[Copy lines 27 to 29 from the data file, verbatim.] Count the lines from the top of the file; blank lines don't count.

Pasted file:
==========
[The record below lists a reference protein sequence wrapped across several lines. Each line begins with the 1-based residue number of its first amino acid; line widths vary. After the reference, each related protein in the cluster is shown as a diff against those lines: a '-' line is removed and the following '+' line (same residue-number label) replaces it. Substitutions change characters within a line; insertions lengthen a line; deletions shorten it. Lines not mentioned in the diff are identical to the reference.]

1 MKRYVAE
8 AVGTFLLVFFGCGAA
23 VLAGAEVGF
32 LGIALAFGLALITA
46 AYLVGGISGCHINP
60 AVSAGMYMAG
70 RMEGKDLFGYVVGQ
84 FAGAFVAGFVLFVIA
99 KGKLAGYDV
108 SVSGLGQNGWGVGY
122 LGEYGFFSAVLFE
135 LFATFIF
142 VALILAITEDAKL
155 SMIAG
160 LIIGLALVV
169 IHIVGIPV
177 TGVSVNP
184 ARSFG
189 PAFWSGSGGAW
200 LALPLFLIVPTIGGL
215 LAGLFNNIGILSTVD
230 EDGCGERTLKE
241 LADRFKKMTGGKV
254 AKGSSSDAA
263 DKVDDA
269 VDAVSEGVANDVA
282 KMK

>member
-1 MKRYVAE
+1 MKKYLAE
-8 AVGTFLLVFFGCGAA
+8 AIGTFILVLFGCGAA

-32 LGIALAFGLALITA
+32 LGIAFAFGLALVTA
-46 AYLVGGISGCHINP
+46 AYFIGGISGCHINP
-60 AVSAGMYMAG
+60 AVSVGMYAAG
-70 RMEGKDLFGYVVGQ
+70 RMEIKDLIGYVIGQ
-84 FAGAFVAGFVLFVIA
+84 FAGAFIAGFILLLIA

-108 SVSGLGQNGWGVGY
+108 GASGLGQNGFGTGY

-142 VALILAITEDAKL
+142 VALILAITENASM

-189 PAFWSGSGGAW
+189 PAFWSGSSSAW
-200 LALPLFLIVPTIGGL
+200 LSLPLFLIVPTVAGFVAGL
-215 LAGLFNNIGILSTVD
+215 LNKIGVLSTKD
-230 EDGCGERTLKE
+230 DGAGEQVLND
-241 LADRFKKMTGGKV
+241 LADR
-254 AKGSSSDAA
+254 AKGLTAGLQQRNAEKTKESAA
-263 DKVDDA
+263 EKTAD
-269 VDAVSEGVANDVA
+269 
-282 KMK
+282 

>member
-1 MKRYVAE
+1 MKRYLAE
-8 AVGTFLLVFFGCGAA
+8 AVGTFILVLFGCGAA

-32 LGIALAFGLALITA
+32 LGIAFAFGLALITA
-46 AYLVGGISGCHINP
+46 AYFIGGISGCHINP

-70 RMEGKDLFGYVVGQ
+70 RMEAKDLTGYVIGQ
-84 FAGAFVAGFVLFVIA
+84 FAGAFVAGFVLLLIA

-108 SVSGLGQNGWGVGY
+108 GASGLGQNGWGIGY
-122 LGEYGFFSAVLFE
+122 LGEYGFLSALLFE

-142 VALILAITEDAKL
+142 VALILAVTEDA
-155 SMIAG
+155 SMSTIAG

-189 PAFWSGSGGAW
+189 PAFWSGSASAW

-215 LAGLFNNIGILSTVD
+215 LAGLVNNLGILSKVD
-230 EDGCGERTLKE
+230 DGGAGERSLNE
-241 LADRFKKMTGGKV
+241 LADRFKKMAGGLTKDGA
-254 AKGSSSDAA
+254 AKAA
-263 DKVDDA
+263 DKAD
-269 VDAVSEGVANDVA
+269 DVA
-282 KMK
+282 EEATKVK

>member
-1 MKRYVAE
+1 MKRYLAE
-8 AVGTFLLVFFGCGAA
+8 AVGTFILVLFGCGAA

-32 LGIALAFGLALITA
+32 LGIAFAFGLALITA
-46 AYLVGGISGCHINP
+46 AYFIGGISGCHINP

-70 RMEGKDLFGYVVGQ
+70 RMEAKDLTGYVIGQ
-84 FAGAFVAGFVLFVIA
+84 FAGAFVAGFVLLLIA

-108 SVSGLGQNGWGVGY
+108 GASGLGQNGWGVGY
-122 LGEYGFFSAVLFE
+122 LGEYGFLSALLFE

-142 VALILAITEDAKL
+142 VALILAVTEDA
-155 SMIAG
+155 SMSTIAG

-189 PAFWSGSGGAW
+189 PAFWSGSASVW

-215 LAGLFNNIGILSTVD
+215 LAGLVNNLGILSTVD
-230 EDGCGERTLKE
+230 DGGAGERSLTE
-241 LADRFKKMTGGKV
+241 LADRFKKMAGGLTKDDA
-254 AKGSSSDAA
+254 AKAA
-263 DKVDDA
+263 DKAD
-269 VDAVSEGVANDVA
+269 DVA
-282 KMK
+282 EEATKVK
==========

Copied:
269 VDAVSEGVANDVA
282 KMK

>member